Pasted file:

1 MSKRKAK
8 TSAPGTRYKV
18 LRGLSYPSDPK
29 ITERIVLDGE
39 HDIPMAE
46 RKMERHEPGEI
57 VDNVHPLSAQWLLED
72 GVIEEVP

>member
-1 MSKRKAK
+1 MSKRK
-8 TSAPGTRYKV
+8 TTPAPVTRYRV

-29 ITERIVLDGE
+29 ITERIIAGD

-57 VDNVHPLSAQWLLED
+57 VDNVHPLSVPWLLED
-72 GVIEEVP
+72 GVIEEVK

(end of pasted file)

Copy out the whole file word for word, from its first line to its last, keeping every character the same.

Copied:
1 MSKRKAK
8 TSAPGTRYKV
18 LRGLSYPSDPK
29 ITERIVLDGE
39 HDIPMAE
46 RKMERHEPGEI
57 VDNVHPLSAQWLLED
72 GVIEEVP

>member
-1 MSKRKAK
+1 MSKRK
-8 TSAPGTRYKV
+8 TTPAPVTRYRV

-29 ITERIVLDGE
+29 ITERIIAGD

-57 VDNVHPLSAQWLLED
+57 VDNVHPLSVPWLLED
-72 GVIEEVP
+72 GVIEEVK